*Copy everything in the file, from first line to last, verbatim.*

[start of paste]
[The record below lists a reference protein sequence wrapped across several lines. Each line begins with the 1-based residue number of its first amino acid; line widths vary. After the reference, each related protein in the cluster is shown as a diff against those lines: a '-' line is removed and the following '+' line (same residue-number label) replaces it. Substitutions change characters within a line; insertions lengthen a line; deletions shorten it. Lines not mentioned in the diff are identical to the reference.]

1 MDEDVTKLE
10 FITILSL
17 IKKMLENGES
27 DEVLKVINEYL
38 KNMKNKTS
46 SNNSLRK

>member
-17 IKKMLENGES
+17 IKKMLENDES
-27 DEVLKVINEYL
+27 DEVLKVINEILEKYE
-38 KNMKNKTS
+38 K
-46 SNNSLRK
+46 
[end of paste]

[The record below lists a reference protein sequence wrapped across several lines. Each line begins with the 1-based residue number of its first amino acid; line widths vary. After the reference, each related protein in the cluster is shown as a diff against those lines: a '-' line is removed and the following '+' line (same residue-number label) replaces it. Substitutions change characters within a line; insertions lengthen a line; deletions shorten it. Lines not mentioned in the diff are identical to the reference.]

1 MDEDVTKLE
10 FITILSL
17 IKKMLENGES
27 DEVLKVINEYL
38 KNMKNKTS
46 SNNSLRK

>member
-17 IKKMLENGES
+17 IKKMLENDES
-27 DEVLKVINEYL
+27 DEVLKVINEILEKYE
-38 KNMKNKTS
+38 K
-46 SNNSLRK
+46 